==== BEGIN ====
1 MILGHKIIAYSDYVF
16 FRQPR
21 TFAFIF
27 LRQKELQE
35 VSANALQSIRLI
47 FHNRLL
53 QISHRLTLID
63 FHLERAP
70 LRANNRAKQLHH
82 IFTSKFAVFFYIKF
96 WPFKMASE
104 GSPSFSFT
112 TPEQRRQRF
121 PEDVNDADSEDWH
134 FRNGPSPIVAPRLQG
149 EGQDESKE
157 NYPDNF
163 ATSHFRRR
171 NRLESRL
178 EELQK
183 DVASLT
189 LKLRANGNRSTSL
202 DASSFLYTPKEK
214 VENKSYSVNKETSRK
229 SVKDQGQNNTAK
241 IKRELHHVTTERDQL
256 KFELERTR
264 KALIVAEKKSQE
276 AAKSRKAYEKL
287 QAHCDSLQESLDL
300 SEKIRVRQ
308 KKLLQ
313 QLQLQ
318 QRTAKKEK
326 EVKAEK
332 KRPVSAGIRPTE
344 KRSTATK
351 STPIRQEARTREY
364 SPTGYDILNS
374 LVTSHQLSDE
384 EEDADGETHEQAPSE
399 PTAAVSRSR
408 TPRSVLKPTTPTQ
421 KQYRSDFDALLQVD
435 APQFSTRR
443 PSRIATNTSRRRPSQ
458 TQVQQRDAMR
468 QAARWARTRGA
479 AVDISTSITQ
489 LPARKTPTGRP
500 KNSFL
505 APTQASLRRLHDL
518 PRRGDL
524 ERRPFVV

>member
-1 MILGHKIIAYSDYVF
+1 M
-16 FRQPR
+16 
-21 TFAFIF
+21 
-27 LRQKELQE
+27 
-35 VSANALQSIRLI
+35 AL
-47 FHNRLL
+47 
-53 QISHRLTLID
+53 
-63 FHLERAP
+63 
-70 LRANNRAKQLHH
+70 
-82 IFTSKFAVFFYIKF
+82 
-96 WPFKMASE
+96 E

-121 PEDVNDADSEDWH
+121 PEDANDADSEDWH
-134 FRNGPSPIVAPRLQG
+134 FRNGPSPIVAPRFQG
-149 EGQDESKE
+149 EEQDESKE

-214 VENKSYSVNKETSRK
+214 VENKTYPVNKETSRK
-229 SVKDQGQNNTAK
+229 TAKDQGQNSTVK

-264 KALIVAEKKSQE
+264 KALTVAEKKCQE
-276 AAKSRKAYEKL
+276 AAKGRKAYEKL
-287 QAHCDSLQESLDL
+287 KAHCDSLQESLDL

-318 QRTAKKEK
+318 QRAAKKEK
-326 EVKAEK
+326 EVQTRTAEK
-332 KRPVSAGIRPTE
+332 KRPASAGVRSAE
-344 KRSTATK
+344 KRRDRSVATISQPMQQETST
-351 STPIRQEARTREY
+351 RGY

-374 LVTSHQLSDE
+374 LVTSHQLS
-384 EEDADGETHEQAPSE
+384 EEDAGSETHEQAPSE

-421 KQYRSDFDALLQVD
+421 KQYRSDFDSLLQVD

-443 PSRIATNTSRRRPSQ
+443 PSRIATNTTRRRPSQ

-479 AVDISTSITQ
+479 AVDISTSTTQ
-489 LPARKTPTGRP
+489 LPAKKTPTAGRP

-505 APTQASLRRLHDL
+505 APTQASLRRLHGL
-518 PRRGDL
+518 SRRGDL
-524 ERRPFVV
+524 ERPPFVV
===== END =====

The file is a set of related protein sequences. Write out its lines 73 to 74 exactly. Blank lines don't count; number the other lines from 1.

+70 
-82 IFTSKFAVFFYIKF